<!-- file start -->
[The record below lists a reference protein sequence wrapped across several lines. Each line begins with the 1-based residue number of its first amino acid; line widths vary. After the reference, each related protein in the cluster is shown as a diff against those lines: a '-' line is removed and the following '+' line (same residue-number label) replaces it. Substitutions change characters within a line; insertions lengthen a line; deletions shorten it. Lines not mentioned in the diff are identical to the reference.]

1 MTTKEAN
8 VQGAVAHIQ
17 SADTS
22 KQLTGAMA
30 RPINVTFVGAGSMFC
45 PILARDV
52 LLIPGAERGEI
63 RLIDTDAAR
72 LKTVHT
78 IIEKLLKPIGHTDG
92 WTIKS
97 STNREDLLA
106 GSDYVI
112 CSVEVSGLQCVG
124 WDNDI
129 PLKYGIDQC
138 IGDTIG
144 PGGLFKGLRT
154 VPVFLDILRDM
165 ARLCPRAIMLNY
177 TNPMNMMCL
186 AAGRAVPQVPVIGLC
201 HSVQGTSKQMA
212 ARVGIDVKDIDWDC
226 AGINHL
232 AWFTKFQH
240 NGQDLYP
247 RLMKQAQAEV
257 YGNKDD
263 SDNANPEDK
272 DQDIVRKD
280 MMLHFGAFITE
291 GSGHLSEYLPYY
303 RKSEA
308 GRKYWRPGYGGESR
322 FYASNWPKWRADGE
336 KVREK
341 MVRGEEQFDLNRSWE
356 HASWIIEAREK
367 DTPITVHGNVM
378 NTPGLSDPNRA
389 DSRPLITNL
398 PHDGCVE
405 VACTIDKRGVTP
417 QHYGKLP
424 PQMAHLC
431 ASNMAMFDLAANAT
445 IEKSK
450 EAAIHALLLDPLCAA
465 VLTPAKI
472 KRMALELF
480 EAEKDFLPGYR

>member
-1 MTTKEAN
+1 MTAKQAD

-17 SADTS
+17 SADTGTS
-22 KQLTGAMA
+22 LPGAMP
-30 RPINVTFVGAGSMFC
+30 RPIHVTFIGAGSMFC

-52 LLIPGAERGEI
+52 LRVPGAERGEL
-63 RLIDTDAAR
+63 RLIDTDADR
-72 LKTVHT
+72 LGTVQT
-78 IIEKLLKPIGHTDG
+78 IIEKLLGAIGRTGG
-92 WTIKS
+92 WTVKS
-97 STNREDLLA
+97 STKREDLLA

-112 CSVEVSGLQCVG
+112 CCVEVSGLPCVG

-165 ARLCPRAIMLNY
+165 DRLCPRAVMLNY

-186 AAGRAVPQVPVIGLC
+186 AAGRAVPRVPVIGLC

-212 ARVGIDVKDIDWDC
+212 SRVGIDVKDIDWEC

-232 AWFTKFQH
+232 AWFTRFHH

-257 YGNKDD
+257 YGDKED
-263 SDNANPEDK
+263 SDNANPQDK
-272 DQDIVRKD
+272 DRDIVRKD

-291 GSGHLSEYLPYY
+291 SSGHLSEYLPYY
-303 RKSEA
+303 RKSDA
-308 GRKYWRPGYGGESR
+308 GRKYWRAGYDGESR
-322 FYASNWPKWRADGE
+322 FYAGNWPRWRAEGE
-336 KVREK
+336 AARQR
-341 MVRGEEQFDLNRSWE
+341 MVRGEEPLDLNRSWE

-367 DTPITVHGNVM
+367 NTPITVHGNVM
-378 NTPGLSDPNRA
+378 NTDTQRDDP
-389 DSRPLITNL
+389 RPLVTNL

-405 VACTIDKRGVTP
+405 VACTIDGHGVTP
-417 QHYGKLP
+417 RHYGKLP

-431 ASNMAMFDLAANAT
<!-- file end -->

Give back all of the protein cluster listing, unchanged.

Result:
[The record below lists a reference protein sequence wrapped across several lines. Each line begins with the 1-based residue number of its first amino acid; line widths vary. After the reference, each related protein in the cluster is shown as a diff against those lines: a '-' line is removed and the following '+' line (same residue-number label) replaces it. Substitutions change characters within a line; insertions lengthen a line; deletions shorten it. Lines not mentioned in the diff are identical to the reference.]

1 MTTKEAN
8 VQGAVAHIQ
17 SADTS
22 KQLTGAMA
30 RPINVTFVGAGSMFC
45 PILARDV
52 LLIPGAERGEI
63 RLIDTDAAR
72 LKTVHT
78 IIEKLLKPIGHTDG
92 WTIKS
97 STNREDLLA
106 GSDYVI
112 CSVEVSGLQCVG
124 WDNDI
129 PLKYGIDQC
138 IGDTIG
144 PGGLFKGLRT
154 VPVFLDILRDM
165 ARLCPRAIMLNY
177 TNPMNMMCL
186 AAGRAVPQVPVIGLC
201 HSVQGTSKQMA
212 ARVGIDVKDIDWDC
226 AGINHL
232 AWFTKFQH
240 NGQDLYP
247 RLMKQAQAEV
257 YGNKDD
263 SDNANPEDK
272 DQDIVRKD
280 MMLHFGAFITE
291 GSGHLSEYLPYY
303 RKSEA
308 GRKYWRPGYGGESR
322 FYASNWPKWRADGE
336 KVREK
341 MVRGEEQFDLNRSWE
356 HASWIIEAREK
367 DTPITVHGNVM
378 NTPGLSDPNRA
389 DSRPLITNL
398 PHDGCVE
405 VACTIDKRGVTP
417 QHYGKLP
424 PQMAHLC
431 ASNMAMFDLAANAT
445 IEKSK
450 EAAIHALLLDPLCAA
465 VLTPAKI
472 KRMALELF
480 EAEKDFLPGYR

>member
-1 MTTKEAN
+1 MTAKQAD

-17 SADTS
+17 SADTGTS
-22 KQLTGAMA
+22 LPGAMP
-30 RPINVTFVGAGSMFC
+30 RPIHVTFIGAGSMFC

-52 LLIPGAERGEI
+52 LRVPGAERGEL
-63 RLIDTDAAR
+63 RLIDTDADR
-72 LKTVHT
+72 LGTVQT
-78 IIEKLLKPIGHTDG
+78 IIEKLLGAIGRTGG
-92 WTIKS
+92 WTVKS
-97 STNREDLLA
+97 STKREDLLA

-112 CSVEVSGLQCVG
+112 CCVEVSGLPCVG

-165 ARLCPRAIMLNY
+165 DRLCPRAVMLNY

-186 AAGRAVPQVPVIGLC
+186 AAGRAVPRVPVIGLC

-212 ARVGIDVKDIDWDC
+212 SRVGIDVKDIDWEC

-232 AWFTKFQH
+232 AWFTRFHH

-257 YGNKDD
+257 YGDKED
-263 SDNANPEDK
+263 SDNANPQDK
-272 DQDIVRKD
+272 DRDIVRKD

-291 GSGHLSEYLPYY
+291 SSGHLSEYLPYY
-303 RKSEA
+303 RKSDA
-308 GRKYWRPGYGGESR
+308 GRKYWRAGYDGESR
-322 FYASNWPKWRADGE
+322 FYAGNWPRWRAEGE
-336 KVREK
+336 AARQR
-341 MVRGEEQFDLNRSWE
+341 MVRGEEPLDLNRSWE

-367 DTPITVHGNVM
+367 NTPITVHGNVM
-378 NTPGLSDPNRA
+378 NTDTQRDDP
-389 DSRPLITNL
+389 RPLVTNL

-405 VACTIDKRGVTP
+405 VACTIDGHGVTP
-417 QHYGKLP
+417 RHYGKLP

-431 ASNMAMFDLAANAT